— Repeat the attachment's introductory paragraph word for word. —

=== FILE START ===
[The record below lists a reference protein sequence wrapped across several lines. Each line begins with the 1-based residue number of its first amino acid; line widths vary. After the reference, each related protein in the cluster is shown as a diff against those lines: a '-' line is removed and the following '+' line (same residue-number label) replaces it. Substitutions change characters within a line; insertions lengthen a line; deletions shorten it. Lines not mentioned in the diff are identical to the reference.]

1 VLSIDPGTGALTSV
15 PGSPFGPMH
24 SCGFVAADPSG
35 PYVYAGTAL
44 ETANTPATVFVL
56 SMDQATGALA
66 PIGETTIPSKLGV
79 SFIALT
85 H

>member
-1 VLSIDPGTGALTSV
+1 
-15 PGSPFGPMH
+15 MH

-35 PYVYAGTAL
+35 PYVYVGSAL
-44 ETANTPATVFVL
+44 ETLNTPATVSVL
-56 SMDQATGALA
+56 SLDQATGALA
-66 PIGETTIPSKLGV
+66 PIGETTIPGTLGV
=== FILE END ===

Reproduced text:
[The record below lists a reference protein sequence wrapped across several lines. Each line begins with the 1-based residue number of its first amino acid; line widths vary. After the reference, each related protein in the cluster is shown as a diff against those lines: a '-' line is removed and the following '+' line (same residue-number label) replaces it. Substitutions change characters within a line; insertions lengthen a line; deletions shorten it. Lines not mentioned in the diff are identical to the reference.]